With our minds in such a state of California preoccupation there can be no surprise that many of our New World recommendations come from this impressively strong contingent. The first VINTAGES November release is always chock full of California, from delicious purple juice to well-established, archetypal and expensive wines made by the region’s most famous heavy-hitters. With another approaching holiday season there is an expectation and a demand that these wines show up on LCBO shelves. In talking with Product Consultants you are left with no doubt. Consumers are already asking and wanting to know what day these wines will arrive.

Australia is consistently and increasingly one of the greater go to destinations for end of the calendar year, high-end (especially) reds though David’s sticky suggestion is also a perennial favourite. We explore Argentina, British Columbia and of course Ontario to round out our New World picks.

November 11th VINTAGES Buyers Guide:

Canadian Gold

Cave Spring Estate Chardonnay 2015, Cave Spring Vineyard, VQA Beamsville Bench, Niagara Escarpment ($18.95)
Michael Godel – A terrifically ripe, sweet fruit scented and fleshy vintage for Cave Spring’s estate chardonnay raises the Beamsville bar and the cool climate condition once again. Pour this for any sort of chardonnay lover anywhere in the world and they will all be duly impressed.

Flat Rock Nadja’s Vineyard Riesling 2016, VQA Twenty Mile Bench, Niagara Escarpment ($24.95)
Michael Godel – Nadja was a Platinum Award Winner at the National Wine Awards in 2017. Nadja’s non-linear structure is grounded in Twenty Mile Bench riesling reality. She is an elite varietal wine in 2016 and I don’t recall the last one with so much up front zest fervency and writhing aromatic gait.

Blue Mountain Gold Label Brut Sparkling, Traditional Method, Okanagan Valley ($30.95)
Michael Godel – When the non-vintage Sparkling is completely reminiscent of recently tasted vintage-dated bottles from the same house, that’s a good thing. Matt Mavety’s Brut is all Blue Mountain and here almost a hyperbole of the R.D. bottles, with exaggerated gingery and bronzing to golds notes and tones. The acidity is spot on. Delicious stuff.

Cave Spring Estate Chardonnay 2015Flat Rock Nadja's Vineyard Riesling 2016Blue Mountain Gold Label Brut Sparkling

Flat Rock Cellars Riddled Sparkling 2010, VQA Twenty Mile Bench, Niagara Escarpment ($34.95)
Michael Godel – Time makes a difference so here the extended lees age (six months further, to 60) takes Riddled to another level. A whole lot of biscuit warmth, sody saleratus, gingersnap, tart Ida Red apple, breadth and a smile-inducing creamy palate. Think Grower’s Champagne with Ontario heart and soul, dedication and purpose.

Quails’ Gate Stewart Family Reserve Chardonnay 2015, BC VQA Okanagan Valley ($43.95)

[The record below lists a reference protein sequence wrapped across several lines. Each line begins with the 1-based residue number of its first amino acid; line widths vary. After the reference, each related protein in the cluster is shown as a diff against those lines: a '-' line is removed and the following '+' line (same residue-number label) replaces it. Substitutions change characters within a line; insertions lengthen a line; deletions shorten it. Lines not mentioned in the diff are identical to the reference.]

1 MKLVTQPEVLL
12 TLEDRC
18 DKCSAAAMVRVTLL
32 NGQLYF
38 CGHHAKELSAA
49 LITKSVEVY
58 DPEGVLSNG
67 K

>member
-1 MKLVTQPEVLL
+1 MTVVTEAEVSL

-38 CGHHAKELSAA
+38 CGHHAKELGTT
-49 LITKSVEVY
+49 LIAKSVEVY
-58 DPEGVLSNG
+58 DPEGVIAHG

David Lawrason – One the best chardonnays on this release from anywhere in the world. It seems to be entering prime, with an open, lovely, ripe and complex nose of baked apple, honeysuckle, cashew butter, peat smoke and fine spice. It is quite full bodied, smooth and generous on the palate. It has a luxurious air.
Michael Godel – Some of the Okanagan Valley’s great chardonnay fruit is found on its eastern shore and makes its way into this Quail’s Gate Reserve. The story and place go back 60 plus years and wait if you can’t nose it in this top North American chardonnay. Forget comparisons, competitions and blind judgements but pull anything you want from Sonoma and watch this raise eyebrows and turn heads. The variegations are numerous and in replay. Richness, bite, energy, spirit and firm conceit. The barrel is everywhere and nowhere.

Flat Rock Cellars Riddled Sparkling 2010Quails' Gate Stewart Family Reserve Chardonnay 2015

Goin’ to California

La Crema Russian River Valley Chardonnay 2015, Sonoma County ($39.95)
Michael Godel – This next La Crema amalgamates a terrific trinity; vintage, Russian River Valley and precision-laser ripe fruit but it is the fineness of acidity and a stone-flinty strike that freezes it in real time. Just creamy enough to call it Sonoma chardonnay but with more firm intent and melting in tart orchard spirit. The work put in matches the investment for the sort of return that screams sell, sell, sell but the encouraging mantra should be buy, buy, buy.

Ridge Lytton Springs 2014, Dry Creek Valley, Sonoma County ($64.95)
Michael Godel – With each vintage Ridge continues to cement a legacy, work to develop the cumulative tenets that represent Lytton Springs and to cement consistency, but namely structure above all else. The phenolic ripeness is always realized, even and especially in these drought years and yet this third of three straight has determined the most ripeness without any compromise to acidity. Special addendum by herbs and implosive intensity weave a tale of many characters and their discourse talks the Lytton Springs talk. The tale will unfold to be told up to two decades from now and continue to listen they and all of us will.

Paul Hobbs Crossbarn Pinot Noir 2014, Sonoma Coast ($49.95)
David Lawrason – What a delicious pinot – full, rich yet elegant that feels like is going to be a bit sweet and jammy, but comes off with restraint (within the California theme). It shows lovely aromas with generous ripe cherry, cedar bough, spice, gentle toast and lifted florality. Lovely palate too – smooth, rich yet not jammy or sweet.